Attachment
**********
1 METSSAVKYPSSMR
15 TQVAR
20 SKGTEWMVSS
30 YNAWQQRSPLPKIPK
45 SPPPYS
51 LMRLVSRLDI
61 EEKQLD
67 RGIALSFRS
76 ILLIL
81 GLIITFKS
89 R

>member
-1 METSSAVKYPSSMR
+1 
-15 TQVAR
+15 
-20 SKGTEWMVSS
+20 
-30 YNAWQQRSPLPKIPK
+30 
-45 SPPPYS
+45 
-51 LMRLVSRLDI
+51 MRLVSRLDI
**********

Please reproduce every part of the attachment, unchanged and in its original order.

1 METSSAVKYPSSMR
15 TQVAR
20 SKGTEWMVSS
30 YNAWQQRSPLPKIPK
45 SPPPYS
51 LMRLVSRLDI
61 EEKQLD
67 RGIALSFRS
76 ILLIL
81 GLIITFKS
89 R

>member
-1 METSSAVKYPSSMR
+1 
-15 TQVAR
+15 
-20 SKGTEWMVSS
+20 
-30 YNAWQQRSPLPKIPK
+30 
-45 SPPPYS
+45 
-51 LMRLVSRLDI
+51 MRLVSRLDI